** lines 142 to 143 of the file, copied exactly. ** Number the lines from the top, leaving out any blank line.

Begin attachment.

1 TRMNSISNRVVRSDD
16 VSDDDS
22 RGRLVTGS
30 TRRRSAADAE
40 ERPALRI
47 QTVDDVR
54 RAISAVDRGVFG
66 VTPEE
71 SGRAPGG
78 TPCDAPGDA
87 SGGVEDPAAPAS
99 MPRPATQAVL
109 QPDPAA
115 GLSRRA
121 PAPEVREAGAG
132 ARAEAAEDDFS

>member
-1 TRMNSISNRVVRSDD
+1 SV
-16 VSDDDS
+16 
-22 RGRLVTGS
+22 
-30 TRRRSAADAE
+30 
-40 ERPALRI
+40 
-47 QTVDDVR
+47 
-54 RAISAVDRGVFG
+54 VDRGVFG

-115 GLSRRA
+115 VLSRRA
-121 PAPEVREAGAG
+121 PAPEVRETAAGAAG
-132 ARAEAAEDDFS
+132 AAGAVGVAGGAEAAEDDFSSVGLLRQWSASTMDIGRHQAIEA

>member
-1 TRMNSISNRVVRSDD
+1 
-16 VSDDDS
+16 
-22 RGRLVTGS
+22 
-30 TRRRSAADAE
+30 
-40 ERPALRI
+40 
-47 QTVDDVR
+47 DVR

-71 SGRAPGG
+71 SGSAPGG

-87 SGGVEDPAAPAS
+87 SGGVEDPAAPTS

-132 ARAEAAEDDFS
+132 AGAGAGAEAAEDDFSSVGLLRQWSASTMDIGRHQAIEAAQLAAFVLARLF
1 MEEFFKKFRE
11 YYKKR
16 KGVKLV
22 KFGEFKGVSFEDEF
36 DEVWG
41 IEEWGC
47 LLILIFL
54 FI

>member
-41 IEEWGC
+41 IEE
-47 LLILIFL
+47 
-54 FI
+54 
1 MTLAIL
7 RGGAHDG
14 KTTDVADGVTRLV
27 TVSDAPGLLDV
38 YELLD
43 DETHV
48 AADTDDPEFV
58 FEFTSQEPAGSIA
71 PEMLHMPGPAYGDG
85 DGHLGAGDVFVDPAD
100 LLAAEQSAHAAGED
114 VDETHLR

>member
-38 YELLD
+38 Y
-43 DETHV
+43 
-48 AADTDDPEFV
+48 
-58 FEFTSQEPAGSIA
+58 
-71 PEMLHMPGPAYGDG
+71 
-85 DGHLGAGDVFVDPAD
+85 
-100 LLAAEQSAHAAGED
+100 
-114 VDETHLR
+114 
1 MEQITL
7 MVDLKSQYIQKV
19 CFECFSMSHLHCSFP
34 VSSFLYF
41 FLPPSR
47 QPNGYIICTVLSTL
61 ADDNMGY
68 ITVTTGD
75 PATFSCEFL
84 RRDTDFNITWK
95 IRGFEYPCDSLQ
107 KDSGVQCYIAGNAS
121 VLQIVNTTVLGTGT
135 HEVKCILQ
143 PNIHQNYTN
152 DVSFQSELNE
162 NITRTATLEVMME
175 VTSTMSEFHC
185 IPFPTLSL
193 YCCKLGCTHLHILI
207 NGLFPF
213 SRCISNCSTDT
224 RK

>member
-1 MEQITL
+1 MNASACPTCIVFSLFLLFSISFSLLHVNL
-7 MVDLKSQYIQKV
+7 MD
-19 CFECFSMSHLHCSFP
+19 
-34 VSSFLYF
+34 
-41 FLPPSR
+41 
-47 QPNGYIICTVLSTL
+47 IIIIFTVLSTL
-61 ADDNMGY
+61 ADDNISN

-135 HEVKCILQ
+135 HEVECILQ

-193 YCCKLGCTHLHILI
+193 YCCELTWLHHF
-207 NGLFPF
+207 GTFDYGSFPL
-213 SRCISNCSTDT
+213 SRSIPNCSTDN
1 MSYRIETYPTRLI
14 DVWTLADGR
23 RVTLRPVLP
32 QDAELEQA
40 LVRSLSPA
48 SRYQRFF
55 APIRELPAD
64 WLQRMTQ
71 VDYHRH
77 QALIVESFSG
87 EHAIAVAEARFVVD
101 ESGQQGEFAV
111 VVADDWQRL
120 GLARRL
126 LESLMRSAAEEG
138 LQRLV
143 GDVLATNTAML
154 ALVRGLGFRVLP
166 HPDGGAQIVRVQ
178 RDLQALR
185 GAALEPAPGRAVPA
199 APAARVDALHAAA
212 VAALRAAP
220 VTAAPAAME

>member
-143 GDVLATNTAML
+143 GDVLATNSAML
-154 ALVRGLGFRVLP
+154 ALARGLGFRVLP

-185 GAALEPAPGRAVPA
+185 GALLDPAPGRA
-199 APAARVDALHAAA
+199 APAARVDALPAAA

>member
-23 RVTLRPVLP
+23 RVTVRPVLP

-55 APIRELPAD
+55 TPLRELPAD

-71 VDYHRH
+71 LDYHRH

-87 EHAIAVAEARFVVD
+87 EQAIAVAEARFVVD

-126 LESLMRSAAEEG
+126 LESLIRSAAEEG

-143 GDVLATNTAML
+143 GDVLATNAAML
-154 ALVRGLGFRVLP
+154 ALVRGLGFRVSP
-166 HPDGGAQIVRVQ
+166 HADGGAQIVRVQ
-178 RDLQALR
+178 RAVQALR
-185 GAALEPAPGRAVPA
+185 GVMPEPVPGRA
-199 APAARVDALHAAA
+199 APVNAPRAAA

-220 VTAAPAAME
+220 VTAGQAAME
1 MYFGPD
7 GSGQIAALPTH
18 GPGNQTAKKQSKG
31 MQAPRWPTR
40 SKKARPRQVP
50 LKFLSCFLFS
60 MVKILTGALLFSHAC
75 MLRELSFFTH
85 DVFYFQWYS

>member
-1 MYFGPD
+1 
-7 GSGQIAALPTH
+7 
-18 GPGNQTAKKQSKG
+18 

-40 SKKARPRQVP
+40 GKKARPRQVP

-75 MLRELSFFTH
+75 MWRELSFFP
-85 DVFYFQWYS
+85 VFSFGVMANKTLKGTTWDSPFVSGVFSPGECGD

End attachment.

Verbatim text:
+193 YCCELTWLHHF
-207 NGLFPF